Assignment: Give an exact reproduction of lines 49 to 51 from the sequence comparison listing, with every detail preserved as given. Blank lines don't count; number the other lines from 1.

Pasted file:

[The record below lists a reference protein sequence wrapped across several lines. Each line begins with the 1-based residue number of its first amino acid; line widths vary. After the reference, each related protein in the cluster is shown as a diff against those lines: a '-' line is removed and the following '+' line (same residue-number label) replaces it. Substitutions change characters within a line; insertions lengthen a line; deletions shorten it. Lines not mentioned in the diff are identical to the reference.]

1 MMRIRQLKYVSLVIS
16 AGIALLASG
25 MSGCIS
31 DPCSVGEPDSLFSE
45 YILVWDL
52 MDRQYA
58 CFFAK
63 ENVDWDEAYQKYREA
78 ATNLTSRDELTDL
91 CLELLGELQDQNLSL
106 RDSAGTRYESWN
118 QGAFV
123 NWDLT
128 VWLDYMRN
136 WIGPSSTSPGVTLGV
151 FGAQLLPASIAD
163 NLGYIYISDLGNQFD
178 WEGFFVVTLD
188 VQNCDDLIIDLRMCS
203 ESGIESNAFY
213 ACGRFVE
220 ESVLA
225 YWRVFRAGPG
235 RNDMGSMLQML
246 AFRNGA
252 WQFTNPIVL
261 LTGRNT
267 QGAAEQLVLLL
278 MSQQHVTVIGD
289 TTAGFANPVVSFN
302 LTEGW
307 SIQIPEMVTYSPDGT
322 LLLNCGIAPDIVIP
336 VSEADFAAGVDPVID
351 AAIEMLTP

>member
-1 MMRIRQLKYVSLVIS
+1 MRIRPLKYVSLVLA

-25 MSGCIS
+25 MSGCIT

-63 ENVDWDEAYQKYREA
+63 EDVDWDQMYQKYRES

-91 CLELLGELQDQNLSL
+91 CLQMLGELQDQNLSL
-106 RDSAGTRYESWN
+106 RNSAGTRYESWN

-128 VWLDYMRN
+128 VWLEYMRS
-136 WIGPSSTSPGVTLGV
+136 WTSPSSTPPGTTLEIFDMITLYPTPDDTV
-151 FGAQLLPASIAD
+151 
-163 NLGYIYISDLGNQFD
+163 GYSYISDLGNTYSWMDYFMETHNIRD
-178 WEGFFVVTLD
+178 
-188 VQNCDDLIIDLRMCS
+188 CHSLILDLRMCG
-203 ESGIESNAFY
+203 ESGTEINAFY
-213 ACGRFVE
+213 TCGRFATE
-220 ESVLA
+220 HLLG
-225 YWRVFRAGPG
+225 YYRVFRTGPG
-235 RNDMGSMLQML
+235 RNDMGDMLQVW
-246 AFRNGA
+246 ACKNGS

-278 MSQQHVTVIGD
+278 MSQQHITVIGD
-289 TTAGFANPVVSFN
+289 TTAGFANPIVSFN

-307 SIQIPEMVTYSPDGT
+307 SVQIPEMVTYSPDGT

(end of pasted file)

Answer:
+128 VWLEYMRS
-136 WIGPSSTSPGVTLGV
+136 WTSPSSTPPGTTLEIFDMITLYPTPDDTV